Rose Maher, Grace Under Pressure, photo Heidrun Löhr

What grace remains is now lessening under severe pressure. Beneath an eerie greenish hue, the tale is told of a surgeon who is an hour late for an operation and becomes furiously abusive in front of patient and staff when he finds an associate, a friend, has taken over. They later restore the friendship, but the speaker admits “no-one defends the abused” because the offending doctor, who behaved “like a psychopath,” is regarded as “the greatest surgeon who ever lived.”

The light in the disk mingles darkening colours as authority in the hospital is revealed to be absolute and the emotions constellating around it fraught. A nurse tells of a surgeon quizzing her at “so low a level and so constant” about her sex life over a long operation and his laughing it off as “just joking.” She says of him, “He’s not a great person, just good at his job.” A moon-like cusp forms on the curve of the disk and doctors talk with grim humour of repeated driving accidents, one caused by tiredness from performing an all-night organ transplant. The sheer enormity of the risk taken is breathtaking. Why is it then that “in no other industry are these hours allowed?” This is the knowledge we have, but is never acted on and, says one speaker, is held in check within the system by an “audit culture” and the need to keep the Minister of Health happy.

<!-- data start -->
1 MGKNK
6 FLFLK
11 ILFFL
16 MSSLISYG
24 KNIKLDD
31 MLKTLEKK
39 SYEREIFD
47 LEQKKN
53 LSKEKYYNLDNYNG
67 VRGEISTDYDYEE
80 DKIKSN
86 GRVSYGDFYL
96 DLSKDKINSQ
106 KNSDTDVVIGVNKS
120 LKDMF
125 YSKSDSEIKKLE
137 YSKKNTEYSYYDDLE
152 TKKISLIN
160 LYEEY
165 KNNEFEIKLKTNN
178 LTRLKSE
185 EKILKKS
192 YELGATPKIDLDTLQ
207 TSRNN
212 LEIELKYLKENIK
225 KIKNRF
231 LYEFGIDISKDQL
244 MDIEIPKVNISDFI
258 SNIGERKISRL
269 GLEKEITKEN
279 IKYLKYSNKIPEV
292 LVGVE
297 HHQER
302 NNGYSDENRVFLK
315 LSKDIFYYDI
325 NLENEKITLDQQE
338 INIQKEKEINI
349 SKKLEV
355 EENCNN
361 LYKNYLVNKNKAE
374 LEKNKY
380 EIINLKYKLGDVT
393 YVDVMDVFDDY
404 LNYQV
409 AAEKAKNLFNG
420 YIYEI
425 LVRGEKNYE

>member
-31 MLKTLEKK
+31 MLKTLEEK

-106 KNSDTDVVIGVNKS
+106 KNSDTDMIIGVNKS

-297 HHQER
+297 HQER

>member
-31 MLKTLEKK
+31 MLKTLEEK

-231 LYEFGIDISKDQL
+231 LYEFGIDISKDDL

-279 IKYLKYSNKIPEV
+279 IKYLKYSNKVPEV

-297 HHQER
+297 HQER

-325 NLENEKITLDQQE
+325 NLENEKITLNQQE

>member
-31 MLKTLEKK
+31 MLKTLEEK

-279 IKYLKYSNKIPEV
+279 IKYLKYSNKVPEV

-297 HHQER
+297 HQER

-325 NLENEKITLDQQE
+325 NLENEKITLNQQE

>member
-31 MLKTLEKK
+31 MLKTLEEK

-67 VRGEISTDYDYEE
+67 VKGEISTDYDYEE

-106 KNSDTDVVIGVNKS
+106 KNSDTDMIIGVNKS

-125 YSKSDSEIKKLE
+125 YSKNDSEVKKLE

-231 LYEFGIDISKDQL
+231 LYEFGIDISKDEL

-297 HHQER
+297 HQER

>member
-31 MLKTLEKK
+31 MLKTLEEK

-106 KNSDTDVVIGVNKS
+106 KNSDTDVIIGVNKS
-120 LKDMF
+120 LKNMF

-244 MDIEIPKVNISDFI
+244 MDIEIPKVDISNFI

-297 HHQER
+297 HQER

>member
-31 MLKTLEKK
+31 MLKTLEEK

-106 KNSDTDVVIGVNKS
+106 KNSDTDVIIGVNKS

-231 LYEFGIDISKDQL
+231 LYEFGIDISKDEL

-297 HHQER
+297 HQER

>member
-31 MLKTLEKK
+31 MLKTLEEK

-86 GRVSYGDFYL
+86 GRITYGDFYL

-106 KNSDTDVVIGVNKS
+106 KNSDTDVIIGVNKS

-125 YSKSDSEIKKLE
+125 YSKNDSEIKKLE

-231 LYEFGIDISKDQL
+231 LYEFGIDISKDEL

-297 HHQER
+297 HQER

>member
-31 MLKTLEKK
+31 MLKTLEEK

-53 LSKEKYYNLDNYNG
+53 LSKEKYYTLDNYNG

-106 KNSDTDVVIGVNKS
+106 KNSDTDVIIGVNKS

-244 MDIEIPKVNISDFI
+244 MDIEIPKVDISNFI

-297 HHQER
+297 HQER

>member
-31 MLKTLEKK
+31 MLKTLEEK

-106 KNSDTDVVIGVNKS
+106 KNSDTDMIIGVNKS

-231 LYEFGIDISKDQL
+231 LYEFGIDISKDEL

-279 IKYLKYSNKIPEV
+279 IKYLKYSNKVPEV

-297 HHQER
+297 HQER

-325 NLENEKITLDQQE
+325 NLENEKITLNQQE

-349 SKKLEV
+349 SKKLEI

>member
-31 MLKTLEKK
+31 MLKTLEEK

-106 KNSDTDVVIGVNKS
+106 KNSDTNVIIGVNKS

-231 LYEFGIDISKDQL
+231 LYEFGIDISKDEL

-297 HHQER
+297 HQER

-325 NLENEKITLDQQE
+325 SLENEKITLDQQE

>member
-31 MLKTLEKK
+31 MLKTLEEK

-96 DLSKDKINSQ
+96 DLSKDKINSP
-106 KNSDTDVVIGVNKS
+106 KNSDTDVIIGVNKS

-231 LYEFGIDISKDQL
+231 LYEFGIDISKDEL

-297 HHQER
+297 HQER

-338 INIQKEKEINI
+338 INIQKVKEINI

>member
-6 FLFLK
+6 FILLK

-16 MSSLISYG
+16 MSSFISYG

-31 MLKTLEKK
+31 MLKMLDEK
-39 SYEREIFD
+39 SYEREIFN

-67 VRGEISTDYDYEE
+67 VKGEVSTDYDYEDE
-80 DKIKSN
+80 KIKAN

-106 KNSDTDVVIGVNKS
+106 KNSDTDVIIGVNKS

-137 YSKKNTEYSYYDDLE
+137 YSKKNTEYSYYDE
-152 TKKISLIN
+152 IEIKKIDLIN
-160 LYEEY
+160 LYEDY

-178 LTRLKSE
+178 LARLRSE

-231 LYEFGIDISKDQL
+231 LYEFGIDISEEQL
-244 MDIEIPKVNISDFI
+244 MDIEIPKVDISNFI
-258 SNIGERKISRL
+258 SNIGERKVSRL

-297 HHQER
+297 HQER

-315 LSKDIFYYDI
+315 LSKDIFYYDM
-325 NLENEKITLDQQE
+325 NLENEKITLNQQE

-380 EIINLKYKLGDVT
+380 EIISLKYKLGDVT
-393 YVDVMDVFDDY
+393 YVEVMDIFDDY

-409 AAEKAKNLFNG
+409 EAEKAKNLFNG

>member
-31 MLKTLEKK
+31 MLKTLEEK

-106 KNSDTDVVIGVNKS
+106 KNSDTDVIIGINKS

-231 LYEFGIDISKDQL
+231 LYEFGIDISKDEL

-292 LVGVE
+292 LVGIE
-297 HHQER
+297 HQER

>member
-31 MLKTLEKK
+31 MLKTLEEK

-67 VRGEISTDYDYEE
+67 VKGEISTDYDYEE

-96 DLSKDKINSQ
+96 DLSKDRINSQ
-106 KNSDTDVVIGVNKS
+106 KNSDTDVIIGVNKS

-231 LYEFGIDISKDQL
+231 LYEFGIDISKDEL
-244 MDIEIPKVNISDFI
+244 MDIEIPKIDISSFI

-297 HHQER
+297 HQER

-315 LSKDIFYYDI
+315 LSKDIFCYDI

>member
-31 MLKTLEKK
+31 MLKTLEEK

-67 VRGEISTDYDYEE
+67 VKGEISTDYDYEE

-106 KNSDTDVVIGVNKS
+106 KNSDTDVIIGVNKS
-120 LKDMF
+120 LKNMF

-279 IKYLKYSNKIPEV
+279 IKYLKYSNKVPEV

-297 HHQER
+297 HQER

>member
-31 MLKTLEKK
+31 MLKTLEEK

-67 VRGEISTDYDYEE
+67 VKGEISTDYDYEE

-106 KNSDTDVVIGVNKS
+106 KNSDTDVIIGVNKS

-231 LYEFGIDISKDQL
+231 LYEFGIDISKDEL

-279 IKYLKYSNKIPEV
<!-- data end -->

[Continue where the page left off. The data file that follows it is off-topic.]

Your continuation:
This hospital world grows nightmarish beneath the disk, hued an ominous orange. Having dealt with a family of car crash victims without sufficient assistance, food or sleep, a traumatised young doctor in a regional hospital registers a complaint. Subsequently appearing before an employment panel she is identified as “that whinger” and decides to leave the profession. Those who don’t can be prone to suicide. The disk becomes an intense blue halo, the music a deep slow pulse and a corridor of white light cleaves the floor. A young doctor on the edge of suicide steps along it and out beyond the frame, to kneel among us, beyond understanding that she could have found help within a system that clearly didn’t vigorously proffer it.